Great stuff as always.
Have a similar scenario about to happen here. Just moved to a smaller lot
and for the next few years a tower is not part of the plan, so a vertical in
the backyard (with many radials) will have to do.
With respect to your question about the 5BTV and the manuals suggestion of
two coax chokes, assuming a vertical mid-backyard, about 20ft from the house
with coax going to a basement shack, and your suggestion of putting the
choke further from the base to avoid radial coupling...
a) Could you get by with simply one choke at the basement wall as the coax
enters the shack (given some of the radials will be that long and longer)?
b) Do what the manual says and put one at the base and one at the basement
> Message: 1
> Date: Sun, 7 Nov 2004 19:57:46 -0500
> From: "Tom Rauch" <firstname.lastname@example.org>
> Subject: Re: [TowerTalk] Roof mounting 5BTV
> To: "R. Kevin Stover" <email@example.com>, <firstname.lastname@example.org>
> Message-ID: <email@example.com>
> Content-Type: text/plain; charset="iso-8859-1"
> > The manual tells me that I should use 2 feed line chokes,
> one at the
> > antenna and one at the radio. I'm planning on using a pair
> of Radio
> > Works T-4 1:1 current "line isolators" instead of the
> That'll work OK. Those devices have an impedance between
> 500 and 2000 ohms over HF, so that'll be enough. I would
> NOT put one at the antenna and one at the radio, however.
> I'd put one where the cable leaves the area of the radials
> and one before it gets into the house, if you need it.
> Here's the reasoning behind what I say...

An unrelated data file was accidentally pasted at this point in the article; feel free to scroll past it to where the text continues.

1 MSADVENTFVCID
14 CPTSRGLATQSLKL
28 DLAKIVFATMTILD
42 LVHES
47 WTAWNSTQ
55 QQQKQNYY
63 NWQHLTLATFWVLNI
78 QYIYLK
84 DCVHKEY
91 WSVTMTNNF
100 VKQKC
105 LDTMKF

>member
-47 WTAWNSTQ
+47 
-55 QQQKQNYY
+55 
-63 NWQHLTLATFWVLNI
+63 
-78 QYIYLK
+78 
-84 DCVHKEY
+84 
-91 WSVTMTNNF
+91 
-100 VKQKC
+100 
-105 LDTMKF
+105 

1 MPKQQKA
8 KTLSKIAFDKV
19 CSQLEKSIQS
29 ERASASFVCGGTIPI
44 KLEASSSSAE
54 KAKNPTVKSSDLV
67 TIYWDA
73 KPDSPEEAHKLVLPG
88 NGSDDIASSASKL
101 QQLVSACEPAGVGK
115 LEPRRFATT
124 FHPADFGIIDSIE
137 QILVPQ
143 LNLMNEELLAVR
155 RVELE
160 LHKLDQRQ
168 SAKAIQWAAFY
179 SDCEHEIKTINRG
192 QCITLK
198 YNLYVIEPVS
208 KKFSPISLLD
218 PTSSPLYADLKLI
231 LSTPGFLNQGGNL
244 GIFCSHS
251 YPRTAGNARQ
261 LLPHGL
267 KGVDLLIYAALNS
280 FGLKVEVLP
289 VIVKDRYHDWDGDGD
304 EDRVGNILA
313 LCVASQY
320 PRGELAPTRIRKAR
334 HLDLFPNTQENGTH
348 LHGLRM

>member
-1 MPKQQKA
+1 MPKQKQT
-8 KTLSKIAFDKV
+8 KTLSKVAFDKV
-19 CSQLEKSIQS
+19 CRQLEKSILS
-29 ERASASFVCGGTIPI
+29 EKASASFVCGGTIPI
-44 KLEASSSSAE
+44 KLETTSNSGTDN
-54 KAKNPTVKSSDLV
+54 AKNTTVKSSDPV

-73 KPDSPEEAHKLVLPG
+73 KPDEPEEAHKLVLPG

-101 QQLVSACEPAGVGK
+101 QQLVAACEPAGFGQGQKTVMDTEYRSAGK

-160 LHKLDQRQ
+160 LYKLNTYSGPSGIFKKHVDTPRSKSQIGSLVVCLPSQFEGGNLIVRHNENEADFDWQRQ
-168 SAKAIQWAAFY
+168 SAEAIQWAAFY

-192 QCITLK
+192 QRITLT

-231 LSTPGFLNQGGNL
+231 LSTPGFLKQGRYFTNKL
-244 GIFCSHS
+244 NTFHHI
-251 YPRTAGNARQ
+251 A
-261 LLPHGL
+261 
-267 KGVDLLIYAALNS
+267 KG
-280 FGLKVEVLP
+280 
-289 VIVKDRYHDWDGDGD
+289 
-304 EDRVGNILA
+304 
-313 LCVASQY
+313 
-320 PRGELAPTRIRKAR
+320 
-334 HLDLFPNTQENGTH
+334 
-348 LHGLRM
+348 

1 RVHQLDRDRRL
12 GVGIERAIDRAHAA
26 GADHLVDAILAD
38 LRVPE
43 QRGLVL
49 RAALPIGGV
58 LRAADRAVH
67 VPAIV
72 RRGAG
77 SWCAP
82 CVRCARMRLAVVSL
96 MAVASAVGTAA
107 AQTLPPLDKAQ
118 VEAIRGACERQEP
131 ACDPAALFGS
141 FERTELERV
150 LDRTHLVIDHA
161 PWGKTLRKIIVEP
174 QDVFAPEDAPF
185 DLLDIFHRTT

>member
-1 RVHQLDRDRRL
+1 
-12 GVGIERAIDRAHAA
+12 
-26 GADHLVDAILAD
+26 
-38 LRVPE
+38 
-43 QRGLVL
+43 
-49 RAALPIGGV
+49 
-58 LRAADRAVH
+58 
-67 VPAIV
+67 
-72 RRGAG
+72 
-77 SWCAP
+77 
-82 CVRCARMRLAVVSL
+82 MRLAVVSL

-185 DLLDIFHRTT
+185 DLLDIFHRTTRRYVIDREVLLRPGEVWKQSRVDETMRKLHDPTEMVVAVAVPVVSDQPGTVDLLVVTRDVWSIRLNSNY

> You have a roof mount installation. If you put a choke right
> at the antenna, the feedline will parallel the radials for
> some distance. That means the radials will couple to and
> excite the feedline anyway. If you put that choke at a point
> where the radials are at least a little distance from the
> radials, that won't be as much of a problem.
> The next choke would go outside the house. The reason for
> this is simple, you don't want to bring common mode currents
> and associated voltages into the house next to your radio.
> Keep the unwanted voltages and currents outside.
> > One section of the manual has me a little confused though.
> > instructions say to RF isolate the antenna from the
> mounting mast if the
> > mast is an appreciable fraction of a 1/4 wavelength in
> frequency. The
> > tripod and mast will be 5ft tall. I've also noticed that
> there is no
> > ground connection on this antenna. Is this correct?
> Normally the base is grounded. Grounding the antenna to the
> tripod won't hurt a thing, as long as the tripod is not
> grounded. Even if it was 1/4 wl long, it would just act like
> another radial. I wouldn't worry about that at all. I assume
> you will have the radials attached to the antenna base as a
> common connection point??
> > This setup will be a temporary lash up to get me through
> the winter when
> > I hope to be able to get a new tower and beam installed at
> the new QTH.
> > If the vertical works well it will become my backup on the
> higher bands.
> We did that on a friend's house, and it became his permanent
> 73 Tom
See: http://www.mscomputer.com for "Self Supporting Towers", "Wireless Weather
Stations", and lot's more. Call Toll Free, 1-800-333-9041 with any questions
and ask for Sherman, W2FLA.
TowerTalk mailing list